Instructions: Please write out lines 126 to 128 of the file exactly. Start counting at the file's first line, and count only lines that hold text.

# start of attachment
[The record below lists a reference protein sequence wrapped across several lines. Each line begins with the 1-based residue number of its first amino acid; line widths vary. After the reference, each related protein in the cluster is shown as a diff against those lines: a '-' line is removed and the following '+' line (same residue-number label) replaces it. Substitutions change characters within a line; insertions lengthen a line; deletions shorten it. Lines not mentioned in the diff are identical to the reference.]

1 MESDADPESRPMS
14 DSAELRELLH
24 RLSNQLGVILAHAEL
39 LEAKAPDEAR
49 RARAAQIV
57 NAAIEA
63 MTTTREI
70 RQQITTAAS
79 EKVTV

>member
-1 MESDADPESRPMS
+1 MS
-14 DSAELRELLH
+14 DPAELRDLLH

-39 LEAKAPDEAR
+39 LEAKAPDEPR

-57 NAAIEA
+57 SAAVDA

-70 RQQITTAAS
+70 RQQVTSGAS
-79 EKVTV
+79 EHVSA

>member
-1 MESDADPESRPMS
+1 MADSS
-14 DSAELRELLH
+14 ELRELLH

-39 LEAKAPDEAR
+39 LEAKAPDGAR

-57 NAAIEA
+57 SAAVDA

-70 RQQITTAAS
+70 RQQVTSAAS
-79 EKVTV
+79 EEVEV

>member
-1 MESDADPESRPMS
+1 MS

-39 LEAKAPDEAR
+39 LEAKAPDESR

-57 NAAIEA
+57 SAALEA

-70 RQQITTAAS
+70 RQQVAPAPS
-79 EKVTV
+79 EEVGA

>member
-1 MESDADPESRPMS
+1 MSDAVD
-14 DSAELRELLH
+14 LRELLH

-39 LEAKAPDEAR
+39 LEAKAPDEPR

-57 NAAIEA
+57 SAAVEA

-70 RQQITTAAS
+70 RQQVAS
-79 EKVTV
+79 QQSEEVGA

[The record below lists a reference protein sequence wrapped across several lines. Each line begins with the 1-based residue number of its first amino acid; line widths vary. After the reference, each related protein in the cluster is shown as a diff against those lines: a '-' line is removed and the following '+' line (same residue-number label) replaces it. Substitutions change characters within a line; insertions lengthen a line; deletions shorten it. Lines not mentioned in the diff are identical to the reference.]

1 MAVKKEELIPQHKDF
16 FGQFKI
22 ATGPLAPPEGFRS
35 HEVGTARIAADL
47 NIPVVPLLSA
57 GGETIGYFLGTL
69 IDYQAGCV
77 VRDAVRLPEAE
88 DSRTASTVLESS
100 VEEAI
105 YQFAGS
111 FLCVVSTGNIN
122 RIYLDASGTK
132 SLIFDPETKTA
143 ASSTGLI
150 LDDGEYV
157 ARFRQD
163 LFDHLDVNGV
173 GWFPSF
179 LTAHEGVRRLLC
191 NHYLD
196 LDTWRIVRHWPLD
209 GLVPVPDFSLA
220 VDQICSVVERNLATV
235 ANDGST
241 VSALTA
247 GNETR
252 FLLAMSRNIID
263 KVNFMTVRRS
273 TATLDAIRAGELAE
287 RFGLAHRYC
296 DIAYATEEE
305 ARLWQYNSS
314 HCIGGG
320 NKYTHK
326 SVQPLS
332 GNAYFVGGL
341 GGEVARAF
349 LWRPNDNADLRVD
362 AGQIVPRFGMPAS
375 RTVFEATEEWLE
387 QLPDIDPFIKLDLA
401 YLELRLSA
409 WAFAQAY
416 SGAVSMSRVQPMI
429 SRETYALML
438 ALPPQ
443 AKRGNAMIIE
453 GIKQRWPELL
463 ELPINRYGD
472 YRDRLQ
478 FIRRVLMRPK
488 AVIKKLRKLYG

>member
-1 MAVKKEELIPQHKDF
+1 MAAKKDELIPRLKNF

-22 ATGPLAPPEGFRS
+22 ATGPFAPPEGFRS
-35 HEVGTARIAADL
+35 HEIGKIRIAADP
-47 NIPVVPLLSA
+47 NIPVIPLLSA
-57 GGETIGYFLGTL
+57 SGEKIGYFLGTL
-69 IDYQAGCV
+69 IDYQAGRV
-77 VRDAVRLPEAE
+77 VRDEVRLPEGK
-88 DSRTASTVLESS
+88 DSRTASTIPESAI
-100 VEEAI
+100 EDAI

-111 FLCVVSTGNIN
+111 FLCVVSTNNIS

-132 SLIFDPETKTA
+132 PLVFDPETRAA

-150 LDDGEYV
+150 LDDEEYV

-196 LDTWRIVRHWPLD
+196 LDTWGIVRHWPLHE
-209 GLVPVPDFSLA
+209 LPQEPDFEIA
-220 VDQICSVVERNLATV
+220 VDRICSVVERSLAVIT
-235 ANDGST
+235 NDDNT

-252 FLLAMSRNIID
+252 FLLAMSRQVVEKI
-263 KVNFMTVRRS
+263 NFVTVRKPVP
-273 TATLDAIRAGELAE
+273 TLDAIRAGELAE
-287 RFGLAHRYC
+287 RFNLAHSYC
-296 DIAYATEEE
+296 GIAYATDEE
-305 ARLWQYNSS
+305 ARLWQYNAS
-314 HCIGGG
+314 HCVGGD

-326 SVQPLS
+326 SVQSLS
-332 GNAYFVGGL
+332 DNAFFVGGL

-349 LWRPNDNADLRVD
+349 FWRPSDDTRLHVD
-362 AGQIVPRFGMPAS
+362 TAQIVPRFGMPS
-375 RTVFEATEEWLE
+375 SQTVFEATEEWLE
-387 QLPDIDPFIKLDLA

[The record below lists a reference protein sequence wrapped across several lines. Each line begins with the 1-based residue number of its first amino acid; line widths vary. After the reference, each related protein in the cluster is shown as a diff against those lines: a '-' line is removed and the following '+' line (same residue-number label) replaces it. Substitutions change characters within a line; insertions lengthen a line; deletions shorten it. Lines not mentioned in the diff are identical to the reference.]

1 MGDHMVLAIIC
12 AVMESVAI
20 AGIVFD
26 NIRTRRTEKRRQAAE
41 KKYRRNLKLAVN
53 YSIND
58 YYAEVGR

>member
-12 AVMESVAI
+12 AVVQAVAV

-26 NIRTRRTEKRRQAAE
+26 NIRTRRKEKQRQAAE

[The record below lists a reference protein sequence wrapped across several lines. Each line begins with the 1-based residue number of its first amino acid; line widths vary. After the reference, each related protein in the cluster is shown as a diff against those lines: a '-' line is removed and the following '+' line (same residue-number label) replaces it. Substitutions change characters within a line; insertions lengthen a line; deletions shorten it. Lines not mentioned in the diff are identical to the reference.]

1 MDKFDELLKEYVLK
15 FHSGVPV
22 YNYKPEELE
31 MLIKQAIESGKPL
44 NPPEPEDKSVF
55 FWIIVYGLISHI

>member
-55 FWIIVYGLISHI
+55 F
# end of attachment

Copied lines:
-69 IDYQAGCV
+69 IDYQAGRV
-77 VRDAVRLPEAE